Transportation and Telecommunications

Bill would make texting while driving a primary offense

Texting while driving would be considered a more serious offense under a bill heard by the Transportation and Telecommunications Committee Jan. 23.

Sen. Bob Krist
Sen. Bob Krist

LB671, introduced by Omaha Sen. Bob Krist, would change the offense of operating a handheld wireless device from a secondary to a primary offense, meaning a driver could be stopped by law enforcement for using a phone while driving.

“This bill would create safer driving conditions in our state and hold young, distracted drivers more accountable,” he said.

A law enforcement officer, firefighter, ambulance driver or an emergency medical technician performing in his or her official capacity would be exempt from the prohibition on wireless devices. Similarly, a person operating a motor vehicle in an emergency would be exempt.

LB671 also would change from a secondary to a primary offense an existing law requiring that children under the age of 18 be properly restrained in a moving vehicle.

Violations of a provisional operator permit that currently are considered secondary offenses also would be enforced as primary offenses under the bill. These include driving between midnight and 6 a.m. unless returning from a job or school-sponsored activity and having more than one minor passenger in the vehicle when driving without a licensed adult driver.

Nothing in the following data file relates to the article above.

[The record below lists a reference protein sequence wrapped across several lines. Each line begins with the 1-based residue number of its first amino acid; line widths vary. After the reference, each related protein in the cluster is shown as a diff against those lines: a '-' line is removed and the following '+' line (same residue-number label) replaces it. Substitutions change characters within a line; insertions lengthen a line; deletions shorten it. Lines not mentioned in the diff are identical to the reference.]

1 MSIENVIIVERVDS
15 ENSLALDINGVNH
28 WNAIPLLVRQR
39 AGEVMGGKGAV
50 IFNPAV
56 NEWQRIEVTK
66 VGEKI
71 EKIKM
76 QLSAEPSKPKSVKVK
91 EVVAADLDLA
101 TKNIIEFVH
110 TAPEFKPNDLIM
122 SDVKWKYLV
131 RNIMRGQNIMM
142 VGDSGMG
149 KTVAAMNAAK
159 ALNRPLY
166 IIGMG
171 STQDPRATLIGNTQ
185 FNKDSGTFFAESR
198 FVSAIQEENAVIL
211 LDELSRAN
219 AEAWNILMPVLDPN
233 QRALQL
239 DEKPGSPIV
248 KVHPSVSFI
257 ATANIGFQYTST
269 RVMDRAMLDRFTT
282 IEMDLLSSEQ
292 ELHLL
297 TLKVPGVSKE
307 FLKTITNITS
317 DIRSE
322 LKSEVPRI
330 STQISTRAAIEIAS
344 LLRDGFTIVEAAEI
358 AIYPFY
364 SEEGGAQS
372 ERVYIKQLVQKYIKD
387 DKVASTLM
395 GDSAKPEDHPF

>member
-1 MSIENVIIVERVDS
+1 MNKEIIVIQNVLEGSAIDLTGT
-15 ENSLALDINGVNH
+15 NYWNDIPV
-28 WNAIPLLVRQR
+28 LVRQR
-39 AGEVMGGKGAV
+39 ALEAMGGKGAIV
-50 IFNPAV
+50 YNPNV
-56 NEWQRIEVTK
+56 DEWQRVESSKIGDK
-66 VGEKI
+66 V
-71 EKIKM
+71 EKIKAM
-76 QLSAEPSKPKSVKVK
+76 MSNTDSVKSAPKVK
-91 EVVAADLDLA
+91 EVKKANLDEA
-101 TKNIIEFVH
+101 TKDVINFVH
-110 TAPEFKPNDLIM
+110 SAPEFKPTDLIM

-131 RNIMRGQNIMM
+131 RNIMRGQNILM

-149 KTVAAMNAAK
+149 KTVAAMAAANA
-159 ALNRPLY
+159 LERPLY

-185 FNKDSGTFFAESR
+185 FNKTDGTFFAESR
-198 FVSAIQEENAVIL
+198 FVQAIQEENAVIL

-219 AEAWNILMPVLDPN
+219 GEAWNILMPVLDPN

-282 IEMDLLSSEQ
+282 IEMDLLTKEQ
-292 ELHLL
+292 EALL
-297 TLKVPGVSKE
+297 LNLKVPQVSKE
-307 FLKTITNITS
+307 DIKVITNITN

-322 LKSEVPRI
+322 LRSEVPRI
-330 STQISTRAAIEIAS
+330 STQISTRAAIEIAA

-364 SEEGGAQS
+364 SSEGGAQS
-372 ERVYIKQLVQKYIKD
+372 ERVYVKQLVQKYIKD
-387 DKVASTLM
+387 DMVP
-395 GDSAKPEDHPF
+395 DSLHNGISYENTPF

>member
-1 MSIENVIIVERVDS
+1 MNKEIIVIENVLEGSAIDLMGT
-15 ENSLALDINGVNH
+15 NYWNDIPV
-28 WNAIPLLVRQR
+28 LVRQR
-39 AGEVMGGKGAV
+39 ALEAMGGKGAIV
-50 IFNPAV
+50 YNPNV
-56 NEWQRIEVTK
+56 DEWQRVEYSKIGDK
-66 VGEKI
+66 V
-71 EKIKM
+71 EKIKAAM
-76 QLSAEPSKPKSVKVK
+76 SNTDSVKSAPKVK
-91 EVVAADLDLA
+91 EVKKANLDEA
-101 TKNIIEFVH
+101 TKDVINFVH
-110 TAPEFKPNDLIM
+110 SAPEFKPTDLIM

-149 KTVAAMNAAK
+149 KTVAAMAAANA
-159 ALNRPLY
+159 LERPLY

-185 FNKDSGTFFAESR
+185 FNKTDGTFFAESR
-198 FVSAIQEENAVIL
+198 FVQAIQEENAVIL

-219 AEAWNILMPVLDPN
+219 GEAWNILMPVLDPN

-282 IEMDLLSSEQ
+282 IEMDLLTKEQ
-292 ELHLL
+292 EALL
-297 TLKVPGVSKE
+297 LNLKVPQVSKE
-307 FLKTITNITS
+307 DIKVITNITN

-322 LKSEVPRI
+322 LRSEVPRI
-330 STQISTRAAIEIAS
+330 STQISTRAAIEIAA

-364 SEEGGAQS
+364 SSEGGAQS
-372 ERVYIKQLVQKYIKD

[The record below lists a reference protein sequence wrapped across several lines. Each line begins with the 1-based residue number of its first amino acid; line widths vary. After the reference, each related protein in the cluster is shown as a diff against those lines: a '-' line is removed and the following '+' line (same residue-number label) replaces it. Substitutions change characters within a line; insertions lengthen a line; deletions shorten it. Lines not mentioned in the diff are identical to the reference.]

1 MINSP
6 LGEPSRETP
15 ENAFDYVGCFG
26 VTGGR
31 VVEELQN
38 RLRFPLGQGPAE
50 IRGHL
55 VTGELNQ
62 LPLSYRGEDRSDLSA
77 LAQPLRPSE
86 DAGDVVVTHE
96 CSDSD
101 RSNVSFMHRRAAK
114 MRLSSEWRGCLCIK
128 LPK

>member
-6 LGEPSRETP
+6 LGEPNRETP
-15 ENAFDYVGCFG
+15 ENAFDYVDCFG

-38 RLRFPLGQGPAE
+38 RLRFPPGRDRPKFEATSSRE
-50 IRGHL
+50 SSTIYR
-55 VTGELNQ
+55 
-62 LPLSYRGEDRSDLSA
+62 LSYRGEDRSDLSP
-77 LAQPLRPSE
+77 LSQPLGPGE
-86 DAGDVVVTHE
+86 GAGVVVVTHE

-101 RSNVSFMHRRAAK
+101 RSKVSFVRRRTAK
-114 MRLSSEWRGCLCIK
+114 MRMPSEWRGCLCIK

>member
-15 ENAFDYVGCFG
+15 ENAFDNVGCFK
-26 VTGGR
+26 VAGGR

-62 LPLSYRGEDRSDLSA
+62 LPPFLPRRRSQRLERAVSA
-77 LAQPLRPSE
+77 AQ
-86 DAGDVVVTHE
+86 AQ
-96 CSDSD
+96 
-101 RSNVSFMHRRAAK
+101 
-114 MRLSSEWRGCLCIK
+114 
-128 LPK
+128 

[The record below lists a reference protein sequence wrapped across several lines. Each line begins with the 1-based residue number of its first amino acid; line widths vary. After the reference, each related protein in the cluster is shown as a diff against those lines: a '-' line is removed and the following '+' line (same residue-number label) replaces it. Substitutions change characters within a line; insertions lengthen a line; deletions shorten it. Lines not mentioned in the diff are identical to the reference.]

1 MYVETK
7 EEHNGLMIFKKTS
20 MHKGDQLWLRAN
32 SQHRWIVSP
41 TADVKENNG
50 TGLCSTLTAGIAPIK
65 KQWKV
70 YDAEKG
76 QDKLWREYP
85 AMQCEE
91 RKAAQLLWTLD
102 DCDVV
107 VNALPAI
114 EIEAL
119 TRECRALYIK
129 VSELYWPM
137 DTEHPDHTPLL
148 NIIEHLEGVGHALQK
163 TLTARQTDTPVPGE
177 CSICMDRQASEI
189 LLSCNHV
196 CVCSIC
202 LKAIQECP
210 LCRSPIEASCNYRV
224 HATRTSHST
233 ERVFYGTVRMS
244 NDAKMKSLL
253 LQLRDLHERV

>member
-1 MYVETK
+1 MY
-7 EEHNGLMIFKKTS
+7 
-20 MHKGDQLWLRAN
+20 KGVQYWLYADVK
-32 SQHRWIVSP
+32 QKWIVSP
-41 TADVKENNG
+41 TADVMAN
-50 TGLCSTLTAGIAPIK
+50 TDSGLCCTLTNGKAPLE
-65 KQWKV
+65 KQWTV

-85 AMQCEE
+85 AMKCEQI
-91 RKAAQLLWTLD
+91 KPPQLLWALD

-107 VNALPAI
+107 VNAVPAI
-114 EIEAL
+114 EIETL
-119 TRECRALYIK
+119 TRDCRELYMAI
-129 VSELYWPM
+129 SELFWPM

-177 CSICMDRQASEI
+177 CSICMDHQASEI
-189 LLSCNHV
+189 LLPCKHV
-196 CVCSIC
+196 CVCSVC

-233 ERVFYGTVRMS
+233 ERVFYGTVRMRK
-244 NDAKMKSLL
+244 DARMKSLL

The risk of experiencing an accident is increased by 23 times if the driver is texting, said Eric Koeppe, president of the National Safety Council of Nebraska. Of the states that have statutes prohibiting texting while driving, he said, Nebraska is one of only four states that enforces it as a secondary offense.

“This is necessary for all drivers, but it’s extremely necessary for our young people so that they start out with good habits,” Koeppe said. “A big part of that is enforcement of the law.”

Representing the Nebraska Criminal Defense Attorneys Association, Spike Eickholt spoke in opposition to the bill.

He said a person may keep a phone within reach while driving but never use it. However, if an officer suspects the driver of having used the device, it would be difficult for the driver to prove otherwise.

“Most people don’t stow their cell phone in a locked glove compartment or the trunk of their car,” he said. “If you’re stopped by law enforcement and they think you were using your phone and can see it sitting on your console, you won’t have any argument in court.”

The committee took no immediate action on the bill.

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